For two decades, Tejon Ranch Co. has envisioned a community of 57,000 people rising just off Interstate 5 on the southern flanks of the Tehachapi Mountains, about 70 miles north of Los Angeles.

To that end, the company signed an agreement with several major environmental organizations in 2008 to preserve 240,000 acres of vacant mountains, grasslands, and twisted oak trees, home to species such as California condors and mountain lions. In return, the groups agreed not to oppose the company’s controversial Centennial project.

The proposal to build 19,300 homes on 6,700 acres on the Kern County border was finalized two years ago by the Los Angeles County board of directors, and the company said it had been confirmed.

Tejon Ranch's Director of Planning, Nathan Keith (right), and Greg Medeiros stand on a bluff overlooking the development

Tejon Ranch’s Director of Planning, Nathan Keith (right), and Greg Medeiros, stand on a bluff overlooking developments in 2018.

(Al Seib / Los Angeles Times)

Plans to build the massive development were challenged this week when Los Angeles County Supreme Court Justice Mitchell Beckloff denied the county approval of the developer’s environmental impact report, effectively blocking construction.

In particular, the judge cited aspects of the environmental assessment in relation to the risk of forest fires and additional greenhouse gases generated by vehicles.

The ruling does not kill the project, but threatens to delay it significantly. It also comes at a time when a severe California real estate crisis has resulted in dramatic increases in rents, pushing cities like Los Angeles to approve denser development.

Environmental groups have hailed the decision as a long-awaited victory, but the developer said it would merely postpone construction.

“Environmental Impact Reports are extremely lengthy, complex documents and it is difficult to get everything perfect the first time,” said Barry Zoeller, senior vice president, Tejon Ranch Co., in a statement. “With the judge’s direction,” he added, the company intends to work with LA County to resolve what he called “some remaining issues.”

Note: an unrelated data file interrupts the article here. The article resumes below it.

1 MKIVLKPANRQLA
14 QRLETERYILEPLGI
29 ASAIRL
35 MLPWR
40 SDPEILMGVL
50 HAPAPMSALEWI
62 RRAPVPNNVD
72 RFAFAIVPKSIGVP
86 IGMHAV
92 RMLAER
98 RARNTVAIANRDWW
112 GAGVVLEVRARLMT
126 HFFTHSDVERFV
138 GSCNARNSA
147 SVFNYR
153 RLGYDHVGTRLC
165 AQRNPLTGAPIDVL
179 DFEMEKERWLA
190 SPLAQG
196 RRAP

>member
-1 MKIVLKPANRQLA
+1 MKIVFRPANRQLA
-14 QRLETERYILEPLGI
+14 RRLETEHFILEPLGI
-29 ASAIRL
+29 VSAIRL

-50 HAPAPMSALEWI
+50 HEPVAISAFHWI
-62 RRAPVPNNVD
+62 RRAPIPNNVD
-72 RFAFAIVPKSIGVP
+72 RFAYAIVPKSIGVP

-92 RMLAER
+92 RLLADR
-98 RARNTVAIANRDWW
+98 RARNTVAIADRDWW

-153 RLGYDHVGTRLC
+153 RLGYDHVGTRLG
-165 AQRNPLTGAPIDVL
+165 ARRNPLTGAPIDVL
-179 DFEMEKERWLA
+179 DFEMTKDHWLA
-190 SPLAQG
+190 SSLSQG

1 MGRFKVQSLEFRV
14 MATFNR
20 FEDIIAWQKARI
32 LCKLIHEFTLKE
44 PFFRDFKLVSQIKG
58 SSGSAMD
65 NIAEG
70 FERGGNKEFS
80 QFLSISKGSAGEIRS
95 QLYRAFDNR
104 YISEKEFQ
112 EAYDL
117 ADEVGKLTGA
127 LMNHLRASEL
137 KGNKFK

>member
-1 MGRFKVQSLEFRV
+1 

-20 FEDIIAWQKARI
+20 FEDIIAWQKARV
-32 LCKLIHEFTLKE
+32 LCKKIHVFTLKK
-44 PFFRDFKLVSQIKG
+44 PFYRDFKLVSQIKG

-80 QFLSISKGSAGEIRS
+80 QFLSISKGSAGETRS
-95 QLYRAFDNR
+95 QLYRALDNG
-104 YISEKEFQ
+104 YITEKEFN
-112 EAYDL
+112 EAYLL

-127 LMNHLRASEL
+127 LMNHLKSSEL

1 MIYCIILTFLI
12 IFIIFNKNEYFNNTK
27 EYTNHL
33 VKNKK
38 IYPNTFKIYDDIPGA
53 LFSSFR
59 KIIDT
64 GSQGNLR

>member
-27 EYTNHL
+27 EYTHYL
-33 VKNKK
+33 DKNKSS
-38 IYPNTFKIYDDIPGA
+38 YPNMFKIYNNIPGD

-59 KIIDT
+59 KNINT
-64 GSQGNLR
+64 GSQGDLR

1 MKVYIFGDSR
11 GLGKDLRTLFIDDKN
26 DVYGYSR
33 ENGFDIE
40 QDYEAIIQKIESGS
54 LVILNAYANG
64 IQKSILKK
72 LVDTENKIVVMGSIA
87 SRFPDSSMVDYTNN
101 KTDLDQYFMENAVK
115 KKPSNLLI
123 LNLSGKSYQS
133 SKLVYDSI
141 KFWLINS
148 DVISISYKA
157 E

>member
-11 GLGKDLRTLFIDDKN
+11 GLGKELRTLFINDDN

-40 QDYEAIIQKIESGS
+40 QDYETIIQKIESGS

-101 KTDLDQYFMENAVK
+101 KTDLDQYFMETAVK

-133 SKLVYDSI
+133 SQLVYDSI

Beckloff noted that the environmental assessment did not conclude that the project would not materially increase the risk of forest fires in a wildfire-prone region. Although the judge considered the developer’s on-site analysis to be “sufficient”, he found the discussion about the effects off-site, such as B. wind-driven embers, as “problematic”.

The judge also found that the developer falsely claimed the cap-and-trade program would reduce 96% of its greenhouse gas emissions that cause climate change.

“The project is not subject to the cap-and-trade program,” said Beckloff in a 62-page judgment issued on Monday. “It’s not a covered company. Since the project is not required to adhere to the cap-and-trade program, cap-and-trade are not relevant in determining the significance of the project’s greenhouse gas emissions impact. “

The verdict contested 20 of the 23 claims made in separate lawsuits against Tejon Ranch Co. under the California Environmental Quality Act by Climate Resolve and the Center for Biological Diversity and the California Native Plant Society. The plaintiffs were not part of the original coalition of environmental groups that agreed to repeal legal action in exchange for soil conservation.

Beckloff rejected all claims made by the center and the Native Plant Society. However, the predominant issues in Climate Resolve’s lawsuit have been a rare success among the more than a dozen lawsuits filed against Tejon Ranch Co. since 2003 to delay or block the development of the remaining 30,000 acres of its holdings.

The proposed developments include Centennial; Grapevine, a master-planned parish in southern Kern County; and Tejon Mountain Village, which includes spas, boutique hotels, commercial spaces, golf courses, and properties in southern Kern County.

Dean Wallraff, the attorney representing Climate Resolve on the matter, said Beckloff essentially gave Tejon Ranch Co. and LA County new guidelines for trying to gain recertification.

“It will not be easy to get another approval from the district,” said Wallraff. “There will be a need to mitigate the significant fire risk and greenhouse gas emissions impact, and they are far from there at the moment.”

District Manager Kathryn Barger, who represents the district where the proposed Centennial project would be located, was not available for comment. But Margaret de Larios, a spokeswoman for the supervisor, said: “The district council was expected to inform you of the matter later today.”